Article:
Film: Argo (Nu Metro)
Director: Ben Affleck
Featuring: Ben Affleck, Alan Arkin, John Goodman, Bryan Cranston and Victor Garber
Argo is set against the backdrop of one of America’s most tense diplomatic standoffs – the Iran hostage crisis that began in February 1979.
Ironically, the film has been at the centre of a Hollywood diplomatic incident itself. Ben Affleck, who collected the Golden Globe for Best Director earlier this month, didn’t get a nod from Oscar in the same category.
But then neither did Tom Hooper for Les Misérables or Kathryn Bigelow for Zero Dark Thirty. Both are previous winners for The King’s Speech and The Hurt Locker, respectively.
The web and the Hollywood insider papers are full of speculation about why he didn’t get the nod, but with or without it, Argo is a great film, and Affleck is good in it and behind the camera.
While the bigger issue of freeing the 52 Americans held hostage at the American Embassy in Tehran occupies the public face of the US government, the shadowy CIA is working on a way to free six other Americans who escaped from the embassy before being captured and took refuge in the Canadian embassy.
While the Iranian state gets closer and closer to finding out that there are six unaccounted for Americans in Tehran, the American government is trying to think up a scheme to get them out.
One is to send them on bicycles through the mountains to Turkey. Lucky for them, CIA agent Tony Mendez (Ben Affleck) has a slightly more outlandish idea.
Mendez is going to go into show business, buy a script, find a director and set off to Iran to do a location shoot scout. When he returns, goes the theory, he’ll come back with his team – the six American fugitives masquerading as a film crew.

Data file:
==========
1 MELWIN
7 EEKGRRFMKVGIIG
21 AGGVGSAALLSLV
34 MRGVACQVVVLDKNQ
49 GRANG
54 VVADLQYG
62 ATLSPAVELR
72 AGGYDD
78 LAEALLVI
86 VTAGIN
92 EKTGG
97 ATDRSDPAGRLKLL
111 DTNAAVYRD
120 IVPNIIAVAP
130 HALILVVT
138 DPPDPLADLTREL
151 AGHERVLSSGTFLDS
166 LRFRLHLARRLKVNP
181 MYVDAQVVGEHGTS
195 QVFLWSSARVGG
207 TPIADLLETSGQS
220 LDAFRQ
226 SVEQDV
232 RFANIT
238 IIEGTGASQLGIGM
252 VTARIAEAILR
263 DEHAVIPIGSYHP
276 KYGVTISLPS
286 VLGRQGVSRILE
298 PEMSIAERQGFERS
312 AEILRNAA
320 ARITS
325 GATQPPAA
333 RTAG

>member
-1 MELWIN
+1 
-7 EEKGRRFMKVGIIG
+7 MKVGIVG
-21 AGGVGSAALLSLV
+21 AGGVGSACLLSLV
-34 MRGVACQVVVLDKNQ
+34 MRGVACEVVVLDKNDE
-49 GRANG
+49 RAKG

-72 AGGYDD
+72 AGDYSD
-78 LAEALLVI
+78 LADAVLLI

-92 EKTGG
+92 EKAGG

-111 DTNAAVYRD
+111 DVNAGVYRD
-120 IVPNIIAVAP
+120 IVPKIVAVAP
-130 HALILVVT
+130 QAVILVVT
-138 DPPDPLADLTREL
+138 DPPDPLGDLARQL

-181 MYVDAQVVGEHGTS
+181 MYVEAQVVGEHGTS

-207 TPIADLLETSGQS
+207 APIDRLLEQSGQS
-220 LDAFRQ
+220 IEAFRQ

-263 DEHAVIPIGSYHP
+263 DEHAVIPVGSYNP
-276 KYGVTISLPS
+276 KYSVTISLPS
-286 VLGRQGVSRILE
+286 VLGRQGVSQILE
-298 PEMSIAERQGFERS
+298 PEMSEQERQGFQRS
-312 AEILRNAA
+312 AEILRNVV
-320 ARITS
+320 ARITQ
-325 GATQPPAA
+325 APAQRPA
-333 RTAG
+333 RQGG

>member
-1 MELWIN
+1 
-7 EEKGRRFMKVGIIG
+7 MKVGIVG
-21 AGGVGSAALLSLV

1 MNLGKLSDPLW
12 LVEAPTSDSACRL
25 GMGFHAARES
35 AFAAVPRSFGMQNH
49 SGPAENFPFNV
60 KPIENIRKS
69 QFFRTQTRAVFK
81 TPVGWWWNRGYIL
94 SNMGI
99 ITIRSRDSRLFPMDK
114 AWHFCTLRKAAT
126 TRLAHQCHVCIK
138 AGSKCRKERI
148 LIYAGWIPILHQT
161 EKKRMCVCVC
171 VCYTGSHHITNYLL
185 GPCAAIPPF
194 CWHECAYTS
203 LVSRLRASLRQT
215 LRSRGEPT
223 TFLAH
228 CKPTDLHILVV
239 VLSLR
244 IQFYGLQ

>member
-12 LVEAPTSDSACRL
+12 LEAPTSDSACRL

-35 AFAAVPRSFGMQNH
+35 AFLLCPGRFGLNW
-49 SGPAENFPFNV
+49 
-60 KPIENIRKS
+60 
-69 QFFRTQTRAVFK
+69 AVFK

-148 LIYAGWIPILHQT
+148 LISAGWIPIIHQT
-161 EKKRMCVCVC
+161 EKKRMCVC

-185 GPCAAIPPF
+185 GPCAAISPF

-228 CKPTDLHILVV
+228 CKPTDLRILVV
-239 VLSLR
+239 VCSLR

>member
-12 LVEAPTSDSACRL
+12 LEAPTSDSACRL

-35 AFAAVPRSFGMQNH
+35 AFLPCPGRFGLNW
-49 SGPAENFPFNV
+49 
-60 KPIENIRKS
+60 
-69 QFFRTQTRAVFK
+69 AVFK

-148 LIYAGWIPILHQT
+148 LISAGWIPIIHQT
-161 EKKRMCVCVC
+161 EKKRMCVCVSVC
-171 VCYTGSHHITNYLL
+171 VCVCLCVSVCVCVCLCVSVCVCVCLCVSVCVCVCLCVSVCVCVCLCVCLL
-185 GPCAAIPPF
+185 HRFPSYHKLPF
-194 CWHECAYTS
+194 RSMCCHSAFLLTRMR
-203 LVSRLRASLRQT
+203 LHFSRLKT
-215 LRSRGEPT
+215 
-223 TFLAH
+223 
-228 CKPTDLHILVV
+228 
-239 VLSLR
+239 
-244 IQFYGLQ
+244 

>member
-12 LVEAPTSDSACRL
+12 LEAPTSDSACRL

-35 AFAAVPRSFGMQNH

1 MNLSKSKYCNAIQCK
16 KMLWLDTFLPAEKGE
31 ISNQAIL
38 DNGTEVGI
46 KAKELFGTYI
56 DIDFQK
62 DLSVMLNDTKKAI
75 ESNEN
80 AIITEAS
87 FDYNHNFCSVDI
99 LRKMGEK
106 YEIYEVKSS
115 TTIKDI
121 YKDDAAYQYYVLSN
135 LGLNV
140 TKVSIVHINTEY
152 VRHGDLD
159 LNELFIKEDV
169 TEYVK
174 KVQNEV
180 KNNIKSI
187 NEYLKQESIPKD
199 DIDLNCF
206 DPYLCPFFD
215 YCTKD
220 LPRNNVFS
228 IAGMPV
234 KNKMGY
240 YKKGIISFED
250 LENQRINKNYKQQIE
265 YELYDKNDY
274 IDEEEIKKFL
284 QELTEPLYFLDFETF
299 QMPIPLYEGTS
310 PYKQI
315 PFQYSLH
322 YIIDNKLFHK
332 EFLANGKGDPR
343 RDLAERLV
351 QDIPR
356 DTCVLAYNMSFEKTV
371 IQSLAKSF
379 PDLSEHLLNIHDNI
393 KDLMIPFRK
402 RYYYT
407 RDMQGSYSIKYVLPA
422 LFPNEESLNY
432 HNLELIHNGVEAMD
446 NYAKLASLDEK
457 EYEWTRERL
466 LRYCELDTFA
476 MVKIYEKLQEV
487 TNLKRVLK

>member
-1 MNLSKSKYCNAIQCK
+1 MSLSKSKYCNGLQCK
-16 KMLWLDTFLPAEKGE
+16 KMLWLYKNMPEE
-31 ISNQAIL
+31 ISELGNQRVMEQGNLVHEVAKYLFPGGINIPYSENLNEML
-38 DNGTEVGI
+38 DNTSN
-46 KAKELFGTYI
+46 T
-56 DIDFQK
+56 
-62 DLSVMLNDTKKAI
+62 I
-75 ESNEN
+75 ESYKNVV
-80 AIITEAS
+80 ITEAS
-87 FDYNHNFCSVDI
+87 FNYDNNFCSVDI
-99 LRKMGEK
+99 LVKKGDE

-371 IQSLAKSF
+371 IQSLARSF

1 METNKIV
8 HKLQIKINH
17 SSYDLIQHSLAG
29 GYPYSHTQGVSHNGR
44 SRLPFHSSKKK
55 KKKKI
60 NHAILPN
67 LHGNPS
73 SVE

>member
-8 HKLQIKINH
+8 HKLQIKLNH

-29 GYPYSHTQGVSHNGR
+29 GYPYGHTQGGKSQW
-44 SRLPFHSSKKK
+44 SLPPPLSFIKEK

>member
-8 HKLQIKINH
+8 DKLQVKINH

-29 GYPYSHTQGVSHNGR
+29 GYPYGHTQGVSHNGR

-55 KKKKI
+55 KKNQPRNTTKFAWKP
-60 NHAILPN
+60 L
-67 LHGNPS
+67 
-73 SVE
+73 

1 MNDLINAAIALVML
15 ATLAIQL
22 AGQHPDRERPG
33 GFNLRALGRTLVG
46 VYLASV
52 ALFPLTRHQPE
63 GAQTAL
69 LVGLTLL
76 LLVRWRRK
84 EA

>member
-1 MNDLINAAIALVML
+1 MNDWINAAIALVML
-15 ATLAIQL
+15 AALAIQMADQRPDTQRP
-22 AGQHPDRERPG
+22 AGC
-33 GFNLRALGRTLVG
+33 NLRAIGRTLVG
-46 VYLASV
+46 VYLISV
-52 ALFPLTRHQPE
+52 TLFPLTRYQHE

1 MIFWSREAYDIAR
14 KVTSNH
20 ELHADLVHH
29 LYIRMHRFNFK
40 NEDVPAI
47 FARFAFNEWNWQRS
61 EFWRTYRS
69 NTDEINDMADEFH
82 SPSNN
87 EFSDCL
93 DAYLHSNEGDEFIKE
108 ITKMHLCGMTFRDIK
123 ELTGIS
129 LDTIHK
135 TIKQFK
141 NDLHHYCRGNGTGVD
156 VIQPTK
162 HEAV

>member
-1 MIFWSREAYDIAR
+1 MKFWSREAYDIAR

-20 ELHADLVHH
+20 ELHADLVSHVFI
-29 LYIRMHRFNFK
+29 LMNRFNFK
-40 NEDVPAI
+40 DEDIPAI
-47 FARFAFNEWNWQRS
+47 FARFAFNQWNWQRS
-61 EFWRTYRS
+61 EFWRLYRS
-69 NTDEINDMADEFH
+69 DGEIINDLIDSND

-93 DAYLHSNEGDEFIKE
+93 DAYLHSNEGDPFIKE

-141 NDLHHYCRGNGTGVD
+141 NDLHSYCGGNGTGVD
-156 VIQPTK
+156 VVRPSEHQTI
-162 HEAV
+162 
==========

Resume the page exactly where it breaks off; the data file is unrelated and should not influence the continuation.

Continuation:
The execution of this crazy plan makes for edge-of-your-seat viewing, with Affleck expertly guiding this spook flick to its conclusion.
Though you might know the outcome from historical newsreels, it’s all about the journey. Along the way, Alan Arkin gives a sparkling performance as the director talked into making a fake movie.
John Goodman takes on the role of John Chambers, the make-up guy behind Leonard Nimoy’s pointy ears and an unsung American hero who helps Mendez with the logistics for his fake movie.
The CIA is seldom cast as the hero of a film. Usually, the agency is up to its armpits in unconstitutional and unethical shenanigans. While Affleck’s film doesn’t paint them snow white, the individual agents go above and beyond to save their fellow citizens.
Argo is a story so strange and so courageous that you couldn’t make it up. It refers to the fake film’s title, a space adventure that is a rescue mission.